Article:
the blog of DC Drinking Liberally

November 9, 2006

Live from DCDL Thursday at Timberlake’s….


We’re excited.

We’ve already done one “Na na na na, hey hey hey” (for Santorum).

We’re All Sorts of Excited.

Did I say we’re excited? :D

Now let’s see what happens when the Democrats that have been sat on for four years and the Republicans who have been perilously close to committing seppuku over what ShrubCheneyCo has been up to have to confront what has gone before, and how to fix it. :D

I’m betting Cheney and the maniacs Bush has appointed do not go gently into that good night….

Did I mention that we’re excited. :D

November 7, 2006

On behalf of Virginia…


I’d like to apologize for that whole gay marriage ban thing.

I’d also like to pre-emptively apologize for Allen not being ridden out of Washington on a rail. I hope I’m wrong about this one.

November 2, 2006

Turnout counts more than ever - what will progressives do?


In the wake of the Kerry flap, the GOP is seeking to rally its base. Will Democrats and progressives be able to overcome the GOP get-out-the-vote advantage? Here’s an overview in Huffington Post of the stakes and the resources available to both Democrats and Republicans. On top of the work being done locally by DC for Democracy to aid Judy Feder and Jim Webb, Democrats have a unique at-home tool in moveon.org’s Call to Change program that allows you to call Democratic-leaning voters from home. Also, if you’ve got at least five minutes or five dollars, progressives are turning to the “Do More Than Vote” website that puts together a variety of electioneering options.

November 1, 2006

DC Candidates for General Election 2006


Even if there’s not much suspense about the outcome of the general election in the District (has a Democrat ever lost?), it’s still important to vote. Besides, you’ll need to vote for at least one non-Democrat in the at-large council race, and the school board and ANC races are nonpartisan.

If you’re registered to vote in DC, you can vote on November 7 for candidates for eight citywide offices, plus a councilmember for your ward if you live in Ward 1, 3, 5, or 6, plus a school board member if you live in Ward 5, 6, 7, or 8, plus an Advisory Neighborhood Commission (ANC) member. So that’s nine to eleven decisions you need to make before Tuesday. If you don’t know your ward or ANC district, this form will tell you.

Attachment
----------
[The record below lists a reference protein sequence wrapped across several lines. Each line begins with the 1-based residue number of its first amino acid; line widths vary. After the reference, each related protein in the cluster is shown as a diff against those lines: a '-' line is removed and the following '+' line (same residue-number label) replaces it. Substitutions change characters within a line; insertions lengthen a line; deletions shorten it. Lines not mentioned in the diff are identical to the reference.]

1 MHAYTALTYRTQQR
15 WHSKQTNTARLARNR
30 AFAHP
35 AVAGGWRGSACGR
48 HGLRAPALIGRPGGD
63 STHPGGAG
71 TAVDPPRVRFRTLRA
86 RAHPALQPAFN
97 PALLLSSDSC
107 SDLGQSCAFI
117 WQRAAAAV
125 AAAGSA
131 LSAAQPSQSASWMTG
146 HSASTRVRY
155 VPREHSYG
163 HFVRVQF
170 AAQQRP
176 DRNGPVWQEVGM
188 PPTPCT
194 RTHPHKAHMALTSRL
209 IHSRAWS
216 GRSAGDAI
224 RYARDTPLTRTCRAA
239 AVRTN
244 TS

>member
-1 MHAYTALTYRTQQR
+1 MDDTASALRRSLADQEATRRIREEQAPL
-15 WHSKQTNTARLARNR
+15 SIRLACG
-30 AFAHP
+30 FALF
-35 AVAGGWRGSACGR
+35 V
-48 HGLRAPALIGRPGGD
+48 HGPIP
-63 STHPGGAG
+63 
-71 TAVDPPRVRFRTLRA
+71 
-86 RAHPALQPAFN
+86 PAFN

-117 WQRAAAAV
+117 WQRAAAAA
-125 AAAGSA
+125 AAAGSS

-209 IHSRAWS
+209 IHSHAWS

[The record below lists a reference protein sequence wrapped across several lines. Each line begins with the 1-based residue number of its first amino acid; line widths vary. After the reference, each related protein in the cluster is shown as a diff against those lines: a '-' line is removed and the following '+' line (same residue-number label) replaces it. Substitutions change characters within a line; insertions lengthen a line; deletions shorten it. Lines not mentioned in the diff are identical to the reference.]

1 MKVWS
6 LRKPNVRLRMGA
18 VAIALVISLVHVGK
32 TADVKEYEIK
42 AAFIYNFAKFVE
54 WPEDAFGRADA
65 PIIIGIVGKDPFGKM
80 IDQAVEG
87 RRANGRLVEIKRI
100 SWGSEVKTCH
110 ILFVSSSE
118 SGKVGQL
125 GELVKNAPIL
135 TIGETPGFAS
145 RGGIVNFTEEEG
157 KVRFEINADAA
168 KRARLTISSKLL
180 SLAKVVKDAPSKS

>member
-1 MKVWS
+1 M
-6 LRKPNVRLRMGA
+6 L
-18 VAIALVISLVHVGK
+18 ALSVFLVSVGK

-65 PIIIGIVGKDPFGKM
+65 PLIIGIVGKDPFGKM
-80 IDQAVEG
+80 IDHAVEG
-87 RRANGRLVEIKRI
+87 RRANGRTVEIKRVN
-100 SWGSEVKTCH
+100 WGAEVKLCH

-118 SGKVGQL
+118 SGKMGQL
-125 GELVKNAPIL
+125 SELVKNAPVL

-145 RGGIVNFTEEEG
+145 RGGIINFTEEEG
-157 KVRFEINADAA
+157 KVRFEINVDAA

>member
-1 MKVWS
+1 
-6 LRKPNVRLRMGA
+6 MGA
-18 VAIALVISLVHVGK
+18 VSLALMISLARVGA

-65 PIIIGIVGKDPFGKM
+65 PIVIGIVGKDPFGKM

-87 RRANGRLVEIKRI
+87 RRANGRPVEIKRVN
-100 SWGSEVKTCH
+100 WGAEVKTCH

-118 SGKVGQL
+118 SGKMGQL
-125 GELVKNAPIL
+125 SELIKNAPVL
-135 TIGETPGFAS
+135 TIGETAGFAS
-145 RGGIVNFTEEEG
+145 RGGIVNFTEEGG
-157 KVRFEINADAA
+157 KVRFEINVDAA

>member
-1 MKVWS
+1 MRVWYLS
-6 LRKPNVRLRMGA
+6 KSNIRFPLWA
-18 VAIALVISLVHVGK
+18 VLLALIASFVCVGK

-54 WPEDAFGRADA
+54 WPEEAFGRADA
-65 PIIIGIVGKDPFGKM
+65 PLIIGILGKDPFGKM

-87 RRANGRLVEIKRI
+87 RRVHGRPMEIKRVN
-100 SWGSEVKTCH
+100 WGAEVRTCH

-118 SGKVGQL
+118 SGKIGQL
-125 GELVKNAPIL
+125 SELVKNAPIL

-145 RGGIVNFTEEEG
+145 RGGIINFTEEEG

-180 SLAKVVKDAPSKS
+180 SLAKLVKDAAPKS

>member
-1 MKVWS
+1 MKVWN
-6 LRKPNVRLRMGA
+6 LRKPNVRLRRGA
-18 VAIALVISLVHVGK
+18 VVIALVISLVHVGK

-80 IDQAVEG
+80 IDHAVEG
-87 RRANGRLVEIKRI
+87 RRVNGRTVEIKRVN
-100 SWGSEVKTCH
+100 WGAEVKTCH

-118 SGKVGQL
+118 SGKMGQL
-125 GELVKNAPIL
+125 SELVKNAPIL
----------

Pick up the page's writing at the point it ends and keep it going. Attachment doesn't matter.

As I did for the Democratic primary, I’ve compiled a list of DC candidates with links to their websites. I’ve put the candidates in the order they appear on the ballot and marked the incumbents with an asterisk. If you know of any websites I’m missing, let me know in the comments.


October 31, 2006

Denny Hastert, Supergenius


Back in March, I wrote about Glenn Reynolds’ brilliant plan for Iraq. Now Speaker of the House Dennis Hastert, in a post on Redstate, has embraced the same “strategy”:

We are criticized for our lack of an exit strategy in Iraq, but our exit strategy has been clear from day one: winning.

Like Reynolds, Hastert gives no indication of what winning would look like or how it could be accomplished — maybe staying the course for another decade or two and wishing really hard that things will improve?

William Kristol joined in on this week’s Fox News Sunday (at about 32:30 in this MP3):

I propose substituting for the three words “stay the course”, how about these three words: “win the war.” Win the war. That’s what Bush should be for. That’s what the Republicans should be for.